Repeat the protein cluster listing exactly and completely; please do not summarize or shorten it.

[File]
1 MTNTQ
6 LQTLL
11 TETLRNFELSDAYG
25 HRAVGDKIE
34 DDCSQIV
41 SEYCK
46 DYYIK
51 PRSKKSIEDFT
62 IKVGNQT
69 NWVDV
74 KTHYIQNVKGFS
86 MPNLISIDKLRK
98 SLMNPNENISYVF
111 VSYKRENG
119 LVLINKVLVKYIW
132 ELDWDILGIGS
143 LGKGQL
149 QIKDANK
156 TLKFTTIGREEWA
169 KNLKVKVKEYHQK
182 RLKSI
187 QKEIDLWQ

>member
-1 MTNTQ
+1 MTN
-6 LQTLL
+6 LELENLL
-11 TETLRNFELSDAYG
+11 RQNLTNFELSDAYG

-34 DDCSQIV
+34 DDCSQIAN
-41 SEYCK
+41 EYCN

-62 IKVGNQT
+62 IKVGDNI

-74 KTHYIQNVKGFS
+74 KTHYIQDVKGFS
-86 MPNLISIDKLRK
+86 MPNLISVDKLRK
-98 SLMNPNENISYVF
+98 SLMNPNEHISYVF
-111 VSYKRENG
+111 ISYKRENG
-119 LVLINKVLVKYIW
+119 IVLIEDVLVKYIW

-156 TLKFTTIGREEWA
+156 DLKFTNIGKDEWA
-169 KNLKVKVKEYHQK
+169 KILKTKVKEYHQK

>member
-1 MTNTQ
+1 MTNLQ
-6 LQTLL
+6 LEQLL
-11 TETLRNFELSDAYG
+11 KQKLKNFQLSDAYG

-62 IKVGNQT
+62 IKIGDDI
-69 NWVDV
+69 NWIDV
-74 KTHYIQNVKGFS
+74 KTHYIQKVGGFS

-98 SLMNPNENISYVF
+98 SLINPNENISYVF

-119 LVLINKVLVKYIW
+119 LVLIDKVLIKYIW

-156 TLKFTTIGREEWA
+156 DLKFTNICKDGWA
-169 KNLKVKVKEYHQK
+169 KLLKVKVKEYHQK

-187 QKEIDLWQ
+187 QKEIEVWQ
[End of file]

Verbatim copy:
1 MTNTQ
6 LQTLL
11 TETLRNFELSDAYG
25 HRAVGDKIE
34 DDCSQIV
41 SEYCK
46 DYYIK
51 PRSKKSIEDFT
62 IKVGNQT
69 NWVDV
74 KTHYIQNVKGFS
86 MPNLISIDKLRK
98 SLMNPNENISYVF
111 VSYKRENG
119 LVLINKVLVKYIW
132 ELDWDILGIGS
143 LGKGQL
149 QIKDANK
156 TLKFTTIGREEWA
169 KNLKVKVKEYHQK
182 RLKSI
187 QKEIDLWQ

>member
-1 MTNTQ
+1 MTN
-6 LQTLL
+6 LELENLL
-11 TETLRNFELSDAYG
+11 RQNLTNFELSDAYG

-34 DDCSQIV
+34 DDCSQIAN
-41 SEYCK
+41 EYCN

-62 IKVGNQT
+62 IKVGDNI

-74 KTHYIQNVKGFS
+74 KTHYIQDVKGFS
-86 MPNLISIDKLRK
+86 MPNLISVDKLRK
-98 SLMNPNENISYVF
+98 SLMNPNEHISYVF
-111 VSYKRENG
+111 ISYKRENG
-119 LVLINKVLVKYIW
+119 IVLIEDVLVKYIW

-156 TLKFTTIGREEWA
+156 DLKFTNIGKDEWA
-169 KNLKVKVKEYHQK
+169 KILKTKVKEYHQK

>member
-1 MTNTQ
+1 MTNLQ
-6 LQTLL
+6 LEQLL
-11 TETLRNFELSDAYG
+11 KQKLKNFQLSDAYG

-62 IKVGNQT
+62 IKIGDDI
-69 NWVDV
+69 NWIDV
-74 KTHYIQNVKGFS
+74 KTHYIQKVGGFS

-98 SLMNPNENISYVF
+98 SLINPNENISYVF

-119 LVLINKVLVKYIW
+119 LVLIDKVLIKYIW

-156 TLKFTTIGREEWA
+156 DLKFTNICKDGWA
-169 KNLKVKVKEYHQK
+169 KLLKVKVKEYHQK

-187 QKEIDLWQ
+187 QKEIEVWQ